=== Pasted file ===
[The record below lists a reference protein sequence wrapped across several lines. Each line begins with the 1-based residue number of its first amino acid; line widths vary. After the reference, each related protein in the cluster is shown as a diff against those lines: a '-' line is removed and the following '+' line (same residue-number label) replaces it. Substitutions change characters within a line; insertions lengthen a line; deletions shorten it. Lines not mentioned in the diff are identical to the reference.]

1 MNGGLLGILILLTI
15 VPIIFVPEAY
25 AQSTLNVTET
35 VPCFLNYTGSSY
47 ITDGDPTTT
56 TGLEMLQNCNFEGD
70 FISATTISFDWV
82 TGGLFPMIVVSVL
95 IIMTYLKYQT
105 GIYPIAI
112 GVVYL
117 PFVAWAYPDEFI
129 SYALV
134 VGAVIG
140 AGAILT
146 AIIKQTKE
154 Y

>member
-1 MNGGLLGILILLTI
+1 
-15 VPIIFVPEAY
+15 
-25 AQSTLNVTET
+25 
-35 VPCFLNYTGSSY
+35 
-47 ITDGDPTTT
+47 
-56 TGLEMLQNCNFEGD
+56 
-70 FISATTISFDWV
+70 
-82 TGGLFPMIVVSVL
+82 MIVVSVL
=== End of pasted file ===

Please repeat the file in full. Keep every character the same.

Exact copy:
[The record below lists a reference protein sequence wrapped across several lines. Each line begins with the 1-based residue number of its first amino acid; line widths vary. After the reference, each related protein in the cluster is shown as a diff against those lines: a '-' line is removed and the following '+' line (same residue-number label) replaces it. Substitutions change characters within a line; insertions lengthen a line; deletions shorten it. Lines not mentioned in the diff are identical to the reference.]

1 MNGGLLGILILLTI
15 VPIIFVPEAY
25 AQSTLNVTET
35 VPCFLNYTGSSY
47 ITDGDPTTT
56 TGLEMLQNCNFEGD
70 FISATTISFDWV
82 TGGLFPMIVVSVL
95 IIMTYLKYQT
105 GIYPIAI
112 GVVYL
117 PFVAWAYPDEFI
129 SYALV
134 VGAVIG
140 AGAILT
146 AIIKQTKE
154 Y

>member
-1 MNGGLLGILILLTI
+1 
-15 VPIIFVPEAY
+15 
-25 AQSTLNVTET
+25 
-35 VPCFLNYTGSSY
+35 
-47 ITDGDPTTT
+47 
-56 TGLEMLQNCNFEGD
+56 
-70 FISATTISFDWV
+70 
-82 TGGLFPMIVVSVL
+82 MIVVSVL